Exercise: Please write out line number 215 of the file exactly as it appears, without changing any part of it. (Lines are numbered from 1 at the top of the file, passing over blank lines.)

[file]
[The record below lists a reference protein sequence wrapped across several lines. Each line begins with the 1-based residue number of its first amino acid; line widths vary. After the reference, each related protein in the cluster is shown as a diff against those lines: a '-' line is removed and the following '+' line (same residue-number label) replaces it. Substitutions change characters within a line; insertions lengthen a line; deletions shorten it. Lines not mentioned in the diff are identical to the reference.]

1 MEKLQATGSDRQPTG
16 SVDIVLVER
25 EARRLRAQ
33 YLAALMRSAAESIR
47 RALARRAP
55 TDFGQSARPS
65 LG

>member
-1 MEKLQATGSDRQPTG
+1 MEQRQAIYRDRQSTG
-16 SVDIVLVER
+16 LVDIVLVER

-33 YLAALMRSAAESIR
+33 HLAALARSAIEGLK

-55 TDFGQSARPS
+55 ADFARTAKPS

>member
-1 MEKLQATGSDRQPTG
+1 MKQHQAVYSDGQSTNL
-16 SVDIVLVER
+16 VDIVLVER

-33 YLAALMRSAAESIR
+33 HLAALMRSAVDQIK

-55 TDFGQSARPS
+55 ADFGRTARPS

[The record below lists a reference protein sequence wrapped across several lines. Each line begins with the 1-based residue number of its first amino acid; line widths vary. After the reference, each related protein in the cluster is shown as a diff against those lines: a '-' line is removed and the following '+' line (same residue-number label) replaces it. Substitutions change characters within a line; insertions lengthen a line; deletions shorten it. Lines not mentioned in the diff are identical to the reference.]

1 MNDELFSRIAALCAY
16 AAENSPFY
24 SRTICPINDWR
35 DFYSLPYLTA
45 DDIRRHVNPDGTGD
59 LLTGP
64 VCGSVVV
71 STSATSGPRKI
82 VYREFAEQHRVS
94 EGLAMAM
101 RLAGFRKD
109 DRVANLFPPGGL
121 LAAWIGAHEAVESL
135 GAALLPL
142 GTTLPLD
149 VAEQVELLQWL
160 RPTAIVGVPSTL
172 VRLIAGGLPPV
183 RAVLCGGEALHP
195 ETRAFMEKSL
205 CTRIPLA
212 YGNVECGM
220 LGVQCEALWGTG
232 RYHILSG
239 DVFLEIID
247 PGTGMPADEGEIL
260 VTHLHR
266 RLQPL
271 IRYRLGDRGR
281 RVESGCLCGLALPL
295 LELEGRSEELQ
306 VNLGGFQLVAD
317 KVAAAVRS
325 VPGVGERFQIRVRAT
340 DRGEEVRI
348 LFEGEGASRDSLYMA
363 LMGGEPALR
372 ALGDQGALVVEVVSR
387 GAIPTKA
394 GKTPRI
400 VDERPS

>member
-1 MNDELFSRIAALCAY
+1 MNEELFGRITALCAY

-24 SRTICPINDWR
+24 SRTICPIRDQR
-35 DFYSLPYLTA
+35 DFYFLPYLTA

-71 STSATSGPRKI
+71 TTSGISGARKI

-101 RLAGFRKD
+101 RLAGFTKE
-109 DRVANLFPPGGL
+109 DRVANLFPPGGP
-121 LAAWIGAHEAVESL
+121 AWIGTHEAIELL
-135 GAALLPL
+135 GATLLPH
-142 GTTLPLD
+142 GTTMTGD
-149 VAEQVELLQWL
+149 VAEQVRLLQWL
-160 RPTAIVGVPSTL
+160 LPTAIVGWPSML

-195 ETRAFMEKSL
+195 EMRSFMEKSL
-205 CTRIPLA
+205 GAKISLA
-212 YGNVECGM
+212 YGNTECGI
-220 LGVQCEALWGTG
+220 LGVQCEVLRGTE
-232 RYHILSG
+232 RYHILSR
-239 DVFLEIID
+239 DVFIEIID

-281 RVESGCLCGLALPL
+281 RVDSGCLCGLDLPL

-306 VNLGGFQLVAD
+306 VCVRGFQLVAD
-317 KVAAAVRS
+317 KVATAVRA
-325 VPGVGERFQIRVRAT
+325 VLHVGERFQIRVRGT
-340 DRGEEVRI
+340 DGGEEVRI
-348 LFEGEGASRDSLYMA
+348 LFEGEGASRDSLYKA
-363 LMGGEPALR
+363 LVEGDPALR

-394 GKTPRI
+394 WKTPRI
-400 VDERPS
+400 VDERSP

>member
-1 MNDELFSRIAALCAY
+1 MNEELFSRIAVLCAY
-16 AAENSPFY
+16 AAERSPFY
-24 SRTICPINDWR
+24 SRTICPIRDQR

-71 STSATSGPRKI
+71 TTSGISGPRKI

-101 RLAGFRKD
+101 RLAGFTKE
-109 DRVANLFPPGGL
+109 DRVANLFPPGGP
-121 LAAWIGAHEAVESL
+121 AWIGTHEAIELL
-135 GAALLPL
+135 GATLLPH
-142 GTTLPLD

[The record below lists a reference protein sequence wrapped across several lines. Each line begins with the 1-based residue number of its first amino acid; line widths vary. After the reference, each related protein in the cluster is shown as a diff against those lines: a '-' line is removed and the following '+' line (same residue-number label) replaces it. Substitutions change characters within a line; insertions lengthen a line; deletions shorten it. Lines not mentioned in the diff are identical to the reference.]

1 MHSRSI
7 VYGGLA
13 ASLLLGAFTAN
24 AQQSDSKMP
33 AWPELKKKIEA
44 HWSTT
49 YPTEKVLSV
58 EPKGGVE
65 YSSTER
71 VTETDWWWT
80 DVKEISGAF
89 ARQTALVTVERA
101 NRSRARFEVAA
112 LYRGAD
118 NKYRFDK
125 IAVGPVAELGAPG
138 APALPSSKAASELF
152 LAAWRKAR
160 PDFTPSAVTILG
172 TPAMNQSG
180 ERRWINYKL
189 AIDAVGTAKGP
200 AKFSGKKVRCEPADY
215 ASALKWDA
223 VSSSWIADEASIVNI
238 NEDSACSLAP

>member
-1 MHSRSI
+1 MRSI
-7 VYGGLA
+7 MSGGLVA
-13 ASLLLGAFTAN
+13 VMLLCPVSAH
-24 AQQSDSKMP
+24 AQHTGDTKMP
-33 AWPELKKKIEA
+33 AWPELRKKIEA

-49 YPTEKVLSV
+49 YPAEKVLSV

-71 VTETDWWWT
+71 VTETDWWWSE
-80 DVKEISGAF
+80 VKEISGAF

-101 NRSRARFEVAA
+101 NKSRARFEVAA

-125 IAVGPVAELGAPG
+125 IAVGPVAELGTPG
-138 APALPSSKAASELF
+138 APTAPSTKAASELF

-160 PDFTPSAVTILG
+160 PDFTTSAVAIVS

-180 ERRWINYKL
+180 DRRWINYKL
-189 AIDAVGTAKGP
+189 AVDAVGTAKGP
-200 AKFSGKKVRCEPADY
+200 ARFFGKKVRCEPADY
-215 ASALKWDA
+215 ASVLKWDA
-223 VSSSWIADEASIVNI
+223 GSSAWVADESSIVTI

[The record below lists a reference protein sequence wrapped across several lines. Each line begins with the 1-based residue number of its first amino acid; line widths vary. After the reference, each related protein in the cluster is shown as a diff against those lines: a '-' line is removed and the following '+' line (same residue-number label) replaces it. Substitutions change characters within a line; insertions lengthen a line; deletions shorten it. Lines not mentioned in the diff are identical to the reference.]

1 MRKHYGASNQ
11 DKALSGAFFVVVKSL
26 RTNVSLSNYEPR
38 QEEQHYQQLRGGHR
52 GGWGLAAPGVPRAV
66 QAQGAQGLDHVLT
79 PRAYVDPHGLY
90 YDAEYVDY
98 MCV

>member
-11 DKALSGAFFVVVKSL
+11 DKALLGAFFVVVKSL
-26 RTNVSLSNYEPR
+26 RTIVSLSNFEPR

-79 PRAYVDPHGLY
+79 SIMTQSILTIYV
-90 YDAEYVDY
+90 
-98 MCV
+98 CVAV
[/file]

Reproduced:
-26 RTNVSLSNYEPR